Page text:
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So, with the spyglass of projection up to the eye, at the beginning of March, it does appear that sales will be consistent in the secondary home markets. It may be that sales volume will rise, but prices remain stable. Inventory in all property segments will have to clear out before prices rise. The close of 2014 should show strong signs of a recovered discretionary marketplace.

Looking for specific sales information for Salt Spring & the Gulf Islands? Vancouver Island recreational communities? Call me! In a transition period, it’s important to keep up to date. No rear view mirror thinking!

Looking for a Salt Spring Island or Gulf Island property? Call me! I look forward to bringing my knowledge (of inventory & of trends) to your benefit. My motivation is your successful outcome.

Call me for full information on all listed properties & all “solds” statistics…regardless of real estate board involved. Salt Spring & the Gulf Islands are in a “grey area”, which means three boards overlap…I offer full information regardless of which board a particular realtor chooses to affiliate with. I have access to all boards. Don’t miss out…call me! You will discover the entire listing inventory with me.

Residential, farms, vineyards, building lots/acreages, estates, private islands, commercial/investment, oceanfront, lakefront, recreational…it’s all here, in all price ranges, & I look forward to introducing the island & all its fine properties to you.

September 2013, Market Analysis

September, 2013, Market Analysis

Ganges Harbour, July 2013

Salt Spring Island, July, 2013


For those who own a Salt Spring Island or a Gulf Island property, & who listed back in 2006/2007, it’s been a disturbing ride. The same can be said about Vancouver Island, the Sunshine Coast, & the B.C. Interior communities…all secondary home markets, in other words. The economic downturn afflicted all secondary home regions, globally, and the downturn in recreational areas began long before the obvious collapses in October, 2008.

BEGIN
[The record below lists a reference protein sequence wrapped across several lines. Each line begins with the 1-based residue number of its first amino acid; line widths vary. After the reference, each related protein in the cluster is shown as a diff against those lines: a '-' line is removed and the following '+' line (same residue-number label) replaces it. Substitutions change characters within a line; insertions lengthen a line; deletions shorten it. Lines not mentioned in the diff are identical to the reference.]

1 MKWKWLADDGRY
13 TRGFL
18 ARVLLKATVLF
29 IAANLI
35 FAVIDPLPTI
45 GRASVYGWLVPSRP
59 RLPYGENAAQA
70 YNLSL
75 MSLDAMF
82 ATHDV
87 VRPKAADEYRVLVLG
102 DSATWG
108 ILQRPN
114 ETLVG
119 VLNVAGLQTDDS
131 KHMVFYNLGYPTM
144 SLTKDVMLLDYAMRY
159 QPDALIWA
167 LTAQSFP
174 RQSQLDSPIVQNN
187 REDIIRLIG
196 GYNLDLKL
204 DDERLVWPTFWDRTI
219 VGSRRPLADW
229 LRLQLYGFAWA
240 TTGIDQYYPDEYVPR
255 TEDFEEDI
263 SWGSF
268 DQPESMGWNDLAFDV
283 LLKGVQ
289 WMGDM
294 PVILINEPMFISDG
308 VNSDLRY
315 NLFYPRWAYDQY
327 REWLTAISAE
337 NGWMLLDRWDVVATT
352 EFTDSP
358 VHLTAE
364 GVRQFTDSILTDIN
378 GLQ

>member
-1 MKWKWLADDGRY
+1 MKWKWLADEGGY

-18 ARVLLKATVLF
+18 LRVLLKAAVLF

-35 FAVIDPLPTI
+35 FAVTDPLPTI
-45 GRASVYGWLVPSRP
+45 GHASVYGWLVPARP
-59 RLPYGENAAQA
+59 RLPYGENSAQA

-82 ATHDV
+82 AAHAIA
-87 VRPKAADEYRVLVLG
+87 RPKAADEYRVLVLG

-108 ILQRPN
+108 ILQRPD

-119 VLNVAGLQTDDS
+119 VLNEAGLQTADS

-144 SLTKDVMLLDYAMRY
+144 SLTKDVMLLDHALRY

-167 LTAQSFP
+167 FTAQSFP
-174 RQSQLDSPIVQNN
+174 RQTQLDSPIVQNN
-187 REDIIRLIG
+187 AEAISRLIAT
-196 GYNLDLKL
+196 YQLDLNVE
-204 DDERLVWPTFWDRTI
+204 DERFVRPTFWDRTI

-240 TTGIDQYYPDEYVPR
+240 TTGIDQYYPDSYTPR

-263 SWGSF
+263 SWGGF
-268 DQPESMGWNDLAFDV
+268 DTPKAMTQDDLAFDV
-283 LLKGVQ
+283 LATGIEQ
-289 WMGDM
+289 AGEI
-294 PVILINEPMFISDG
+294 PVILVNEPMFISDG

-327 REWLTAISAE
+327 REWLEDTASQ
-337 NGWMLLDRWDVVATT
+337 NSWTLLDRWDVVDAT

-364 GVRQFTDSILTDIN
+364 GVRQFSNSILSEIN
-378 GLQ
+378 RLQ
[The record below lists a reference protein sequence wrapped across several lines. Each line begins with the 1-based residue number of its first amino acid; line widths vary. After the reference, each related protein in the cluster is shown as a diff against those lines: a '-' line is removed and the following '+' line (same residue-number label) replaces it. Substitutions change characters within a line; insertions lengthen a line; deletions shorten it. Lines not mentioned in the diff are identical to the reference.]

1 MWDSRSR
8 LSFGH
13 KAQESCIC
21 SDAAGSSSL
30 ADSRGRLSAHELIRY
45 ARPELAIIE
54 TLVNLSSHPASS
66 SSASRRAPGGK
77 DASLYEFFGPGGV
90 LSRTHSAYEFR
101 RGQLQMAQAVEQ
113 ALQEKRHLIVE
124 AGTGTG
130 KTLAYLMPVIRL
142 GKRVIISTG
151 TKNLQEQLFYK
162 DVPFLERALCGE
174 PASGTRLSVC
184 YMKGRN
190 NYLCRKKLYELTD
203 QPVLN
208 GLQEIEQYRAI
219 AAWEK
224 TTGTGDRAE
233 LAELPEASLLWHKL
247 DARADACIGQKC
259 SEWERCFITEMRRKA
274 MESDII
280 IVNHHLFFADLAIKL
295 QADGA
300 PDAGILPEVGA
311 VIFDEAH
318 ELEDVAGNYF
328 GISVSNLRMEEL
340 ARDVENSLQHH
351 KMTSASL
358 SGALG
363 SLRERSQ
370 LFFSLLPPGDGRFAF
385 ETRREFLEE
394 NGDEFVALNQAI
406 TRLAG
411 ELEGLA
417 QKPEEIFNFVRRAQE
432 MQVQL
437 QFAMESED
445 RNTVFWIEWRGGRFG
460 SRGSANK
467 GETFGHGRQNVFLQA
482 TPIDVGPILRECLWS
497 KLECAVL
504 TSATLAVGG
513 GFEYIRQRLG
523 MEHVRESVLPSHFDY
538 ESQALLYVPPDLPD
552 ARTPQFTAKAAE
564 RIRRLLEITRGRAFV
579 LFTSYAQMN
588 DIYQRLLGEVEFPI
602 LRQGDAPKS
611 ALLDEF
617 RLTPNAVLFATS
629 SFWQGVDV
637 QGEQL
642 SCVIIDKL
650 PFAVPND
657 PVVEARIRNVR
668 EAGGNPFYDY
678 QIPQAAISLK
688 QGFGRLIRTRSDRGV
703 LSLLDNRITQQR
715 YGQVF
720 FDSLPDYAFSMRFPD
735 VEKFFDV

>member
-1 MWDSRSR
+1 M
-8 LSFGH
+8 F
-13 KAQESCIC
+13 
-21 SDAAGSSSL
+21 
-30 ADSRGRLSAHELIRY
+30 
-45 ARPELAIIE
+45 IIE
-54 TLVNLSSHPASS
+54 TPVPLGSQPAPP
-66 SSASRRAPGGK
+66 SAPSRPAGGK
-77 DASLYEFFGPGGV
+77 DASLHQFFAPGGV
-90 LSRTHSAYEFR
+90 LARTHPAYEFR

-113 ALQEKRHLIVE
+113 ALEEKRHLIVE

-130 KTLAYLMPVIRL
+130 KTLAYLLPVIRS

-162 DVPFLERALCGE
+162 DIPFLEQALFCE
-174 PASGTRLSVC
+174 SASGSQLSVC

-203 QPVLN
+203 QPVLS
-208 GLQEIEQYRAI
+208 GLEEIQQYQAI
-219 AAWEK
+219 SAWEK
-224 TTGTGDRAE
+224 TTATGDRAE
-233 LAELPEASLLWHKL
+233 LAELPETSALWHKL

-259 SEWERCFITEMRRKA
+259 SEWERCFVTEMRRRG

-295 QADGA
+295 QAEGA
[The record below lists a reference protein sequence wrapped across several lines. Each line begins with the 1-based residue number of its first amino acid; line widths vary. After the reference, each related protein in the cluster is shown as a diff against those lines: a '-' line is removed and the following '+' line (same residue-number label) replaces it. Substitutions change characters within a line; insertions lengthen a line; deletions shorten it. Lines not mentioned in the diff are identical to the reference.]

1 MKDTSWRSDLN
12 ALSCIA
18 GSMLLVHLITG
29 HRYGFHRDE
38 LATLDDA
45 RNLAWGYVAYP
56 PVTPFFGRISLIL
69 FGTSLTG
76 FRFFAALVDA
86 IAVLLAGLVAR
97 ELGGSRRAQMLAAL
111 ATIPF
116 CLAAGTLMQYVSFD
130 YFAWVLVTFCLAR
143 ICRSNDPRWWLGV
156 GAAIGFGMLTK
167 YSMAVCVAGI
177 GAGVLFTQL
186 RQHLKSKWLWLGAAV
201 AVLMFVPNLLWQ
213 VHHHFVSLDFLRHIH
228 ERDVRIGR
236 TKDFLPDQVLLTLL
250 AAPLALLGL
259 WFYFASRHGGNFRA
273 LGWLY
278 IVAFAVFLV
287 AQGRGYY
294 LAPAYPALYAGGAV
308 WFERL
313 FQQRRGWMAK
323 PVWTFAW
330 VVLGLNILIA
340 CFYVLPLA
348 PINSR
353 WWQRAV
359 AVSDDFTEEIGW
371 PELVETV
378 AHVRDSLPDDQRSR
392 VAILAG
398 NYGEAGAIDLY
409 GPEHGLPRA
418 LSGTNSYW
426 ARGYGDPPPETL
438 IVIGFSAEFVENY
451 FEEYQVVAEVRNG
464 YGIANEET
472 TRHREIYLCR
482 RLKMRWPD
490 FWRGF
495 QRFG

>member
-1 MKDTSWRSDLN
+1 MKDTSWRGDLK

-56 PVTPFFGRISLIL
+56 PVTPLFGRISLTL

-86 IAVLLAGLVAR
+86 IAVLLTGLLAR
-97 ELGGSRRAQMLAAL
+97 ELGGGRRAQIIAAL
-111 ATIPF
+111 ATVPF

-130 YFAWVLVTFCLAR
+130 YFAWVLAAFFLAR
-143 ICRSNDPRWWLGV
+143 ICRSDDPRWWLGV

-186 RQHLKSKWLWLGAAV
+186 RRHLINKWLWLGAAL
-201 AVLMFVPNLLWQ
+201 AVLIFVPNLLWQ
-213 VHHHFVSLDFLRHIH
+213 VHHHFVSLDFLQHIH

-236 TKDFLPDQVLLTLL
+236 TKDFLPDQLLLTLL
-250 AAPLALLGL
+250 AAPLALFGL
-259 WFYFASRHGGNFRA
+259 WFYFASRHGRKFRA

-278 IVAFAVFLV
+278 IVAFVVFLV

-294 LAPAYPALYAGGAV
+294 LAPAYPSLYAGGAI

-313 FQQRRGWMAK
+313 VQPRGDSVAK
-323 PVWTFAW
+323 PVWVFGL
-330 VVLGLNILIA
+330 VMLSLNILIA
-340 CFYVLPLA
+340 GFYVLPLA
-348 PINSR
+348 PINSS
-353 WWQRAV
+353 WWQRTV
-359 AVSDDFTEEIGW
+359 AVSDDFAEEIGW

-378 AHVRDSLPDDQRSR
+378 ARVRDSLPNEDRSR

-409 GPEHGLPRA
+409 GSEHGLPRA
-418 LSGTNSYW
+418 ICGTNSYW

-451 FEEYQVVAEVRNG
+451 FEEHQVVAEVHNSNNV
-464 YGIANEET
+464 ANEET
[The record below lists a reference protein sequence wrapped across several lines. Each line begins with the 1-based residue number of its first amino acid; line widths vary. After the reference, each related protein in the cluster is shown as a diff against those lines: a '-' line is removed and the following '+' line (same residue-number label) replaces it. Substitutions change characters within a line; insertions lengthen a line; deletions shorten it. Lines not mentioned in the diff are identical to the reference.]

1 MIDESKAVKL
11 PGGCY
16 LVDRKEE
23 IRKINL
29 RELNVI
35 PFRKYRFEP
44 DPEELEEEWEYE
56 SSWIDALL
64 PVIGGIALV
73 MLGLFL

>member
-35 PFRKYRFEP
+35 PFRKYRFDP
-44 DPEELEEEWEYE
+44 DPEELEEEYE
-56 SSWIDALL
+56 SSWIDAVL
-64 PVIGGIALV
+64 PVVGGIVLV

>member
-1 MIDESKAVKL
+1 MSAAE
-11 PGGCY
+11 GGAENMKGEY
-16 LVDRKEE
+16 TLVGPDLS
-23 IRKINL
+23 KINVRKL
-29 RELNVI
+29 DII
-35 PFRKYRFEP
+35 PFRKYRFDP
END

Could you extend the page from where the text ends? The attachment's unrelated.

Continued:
After a dramatic five year run-up in sales volume & pricings, in the range of 60%, (2001 to 2005), there was a distinct pause in activity in 2006/2007. Prices softened around 12%, according to appraisers, between early 2006 & mid-2007. Sales volume was also visibly lower.

The economic meltdowns of late 2008 had global implications, and all secondary home/discretionary/resort-based/recreational regions were hard hit. No one “has to” buy a second home or make a recreational investment.

Througout 2009, 2010, 2011, there were few sales & those that did take place saw substantial price reductions en route to a further reduction at the point of an offer. The sales were mainly in entry-level residential options. Appraisers say we reduced in pricing, between mid-2007 & late 2012, by around 35%.

2012 saw a sales volume uptick of around 30%, but mainly in that entry-level residential category. Prices remained very unstable. It appeared that these were investor-buyers, looking for 3 bed/2 bath homes, easy to rent…a passive income investment, perhaps. In the main, they were not the end users of their purchases. Most sales were below 500,000.

2013 has seen a similar activity to 2012, but more end-user buyers are around, and residential sales are taking place up to 900,000. A definite improving trend appears to be in play.

A very few upper tier priced residential properties sell every year…so far, this year, the highest sale price was 1.75, and was an oceanview home on a large acreage. It had seen severe price reductions on the way to that sale.

Cottages, higher priced residential offerings, undeveloped land, residential needing significant renovations, & commercial/business options are not easily finding buyers. The bulk of the sales to date are residential options below 700,000.

For those who listed in 2006/2007, at much higher price points, which would have been market value at the time of the listing, it’s been an uncomfortable “search for the bottom”. Sellers & realtors do not create a market…buyers do that. If a buyer chooses the path of inaction, in a discretionary market, then constant price reductions don’t easily work. Buyer confidence is a huge part of the equation!

Those constant & severe reductions in 2011 & 2012 had buyers asking two questions: “how low will the seller go?” (plus: “Let’s wait & find out”) OR “what was wrong with the property?”…in a secondary home marketplace the decision to buy is rarely price driven. It’s about desire & confidence to act, on the part of a buyer.

Companies need income to remain in business. Company inspired price reductions try to create a market. Rare that this works in a recreational/discretionary area. Nevertheless, reductions make all sellers react, so as to be seen as competitive in pricing, once that company driven reduction dance begins. This kind of local market manipulation does create a local price point.

So here we are, poised at the moment of possibly authentic market recovery. Our Pacific Northwest Coast region is the tail of the dog: last down & last up.

In other regions we are hearing about thinning inventory and rising prices in entry level residential options. Even multiple offers are being reported. We are also hearing that the luxury residential segment is improving, in some areas.

Our region often follows trends elsewhere in North America within 4 to 6 months. We should thus be experiencing the same improving statistics by late 2013/early 2014.